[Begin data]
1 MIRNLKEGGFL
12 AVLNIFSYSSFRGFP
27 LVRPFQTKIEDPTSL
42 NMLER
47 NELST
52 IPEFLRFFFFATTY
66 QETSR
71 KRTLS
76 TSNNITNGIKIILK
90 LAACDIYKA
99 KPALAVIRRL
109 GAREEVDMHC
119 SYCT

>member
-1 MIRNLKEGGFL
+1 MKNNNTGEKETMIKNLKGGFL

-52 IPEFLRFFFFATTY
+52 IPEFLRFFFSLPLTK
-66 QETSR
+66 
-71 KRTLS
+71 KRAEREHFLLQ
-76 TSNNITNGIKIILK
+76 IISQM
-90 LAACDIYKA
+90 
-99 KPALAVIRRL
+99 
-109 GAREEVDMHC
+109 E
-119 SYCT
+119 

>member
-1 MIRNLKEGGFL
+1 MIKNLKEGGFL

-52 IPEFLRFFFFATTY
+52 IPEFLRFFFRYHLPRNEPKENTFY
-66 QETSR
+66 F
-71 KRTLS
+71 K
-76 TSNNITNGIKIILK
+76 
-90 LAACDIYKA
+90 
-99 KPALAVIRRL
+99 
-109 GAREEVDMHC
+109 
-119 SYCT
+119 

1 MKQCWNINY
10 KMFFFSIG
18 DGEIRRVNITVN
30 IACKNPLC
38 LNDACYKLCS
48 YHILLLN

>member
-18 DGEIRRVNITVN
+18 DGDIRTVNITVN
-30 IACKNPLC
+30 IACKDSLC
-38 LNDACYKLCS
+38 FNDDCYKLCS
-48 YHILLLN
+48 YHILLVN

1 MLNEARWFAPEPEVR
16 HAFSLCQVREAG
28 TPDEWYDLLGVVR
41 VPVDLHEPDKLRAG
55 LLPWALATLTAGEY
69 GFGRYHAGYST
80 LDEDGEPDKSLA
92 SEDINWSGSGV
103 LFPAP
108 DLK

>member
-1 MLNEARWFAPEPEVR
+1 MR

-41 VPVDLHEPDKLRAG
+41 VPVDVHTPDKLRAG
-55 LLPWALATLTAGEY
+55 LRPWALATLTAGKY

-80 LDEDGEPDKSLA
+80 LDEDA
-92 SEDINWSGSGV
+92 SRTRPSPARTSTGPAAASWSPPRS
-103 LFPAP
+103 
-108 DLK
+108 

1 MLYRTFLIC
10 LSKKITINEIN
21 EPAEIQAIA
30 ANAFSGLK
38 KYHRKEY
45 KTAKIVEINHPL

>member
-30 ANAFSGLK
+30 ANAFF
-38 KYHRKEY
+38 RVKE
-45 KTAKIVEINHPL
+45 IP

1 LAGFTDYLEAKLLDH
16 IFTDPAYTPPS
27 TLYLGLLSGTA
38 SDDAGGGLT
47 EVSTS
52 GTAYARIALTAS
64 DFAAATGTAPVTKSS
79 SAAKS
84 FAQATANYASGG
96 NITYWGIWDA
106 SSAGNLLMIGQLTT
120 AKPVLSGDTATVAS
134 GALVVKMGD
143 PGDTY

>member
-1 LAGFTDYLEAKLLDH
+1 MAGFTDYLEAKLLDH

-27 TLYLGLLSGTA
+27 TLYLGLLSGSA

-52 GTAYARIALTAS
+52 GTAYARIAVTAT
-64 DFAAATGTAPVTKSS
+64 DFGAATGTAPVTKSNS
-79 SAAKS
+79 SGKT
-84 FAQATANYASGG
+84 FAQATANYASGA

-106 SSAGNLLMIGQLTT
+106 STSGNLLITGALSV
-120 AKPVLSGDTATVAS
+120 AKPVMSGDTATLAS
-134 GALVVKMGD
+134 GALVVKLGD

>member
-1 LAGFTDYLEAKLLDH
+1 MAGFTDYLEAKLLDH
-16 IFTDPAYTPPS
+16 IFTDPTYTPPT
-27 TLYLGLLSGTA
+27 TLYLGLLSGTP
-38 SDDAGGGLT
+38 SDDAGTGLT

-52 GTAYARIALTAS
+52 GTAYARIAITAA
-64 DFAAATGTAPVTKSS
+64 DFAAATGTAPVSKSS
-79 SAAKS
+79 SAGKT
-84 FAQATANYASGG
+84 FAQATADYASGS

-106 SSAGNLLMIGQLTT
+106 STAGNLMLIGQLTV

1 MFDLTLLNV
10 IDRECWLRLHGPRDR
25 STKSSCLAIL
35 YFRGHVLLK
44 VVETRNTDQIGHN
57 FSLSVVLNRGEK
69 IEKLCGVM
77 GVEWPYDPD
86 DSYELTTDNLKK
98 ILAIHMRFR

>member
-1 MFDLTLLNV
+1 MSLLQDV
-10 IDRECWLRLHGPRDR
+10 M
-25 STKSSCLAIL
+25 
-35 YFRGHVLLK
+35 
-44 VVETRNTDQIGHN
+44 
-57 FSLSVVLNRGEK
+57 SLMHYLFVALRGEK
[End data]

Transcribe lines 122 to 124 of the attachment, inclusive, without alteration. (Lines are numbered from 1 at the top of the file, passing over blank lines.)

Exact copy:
-27 TLYLGLLSGTA
+27 TLYLGLLSGSA

-52 GTAYARIALTAS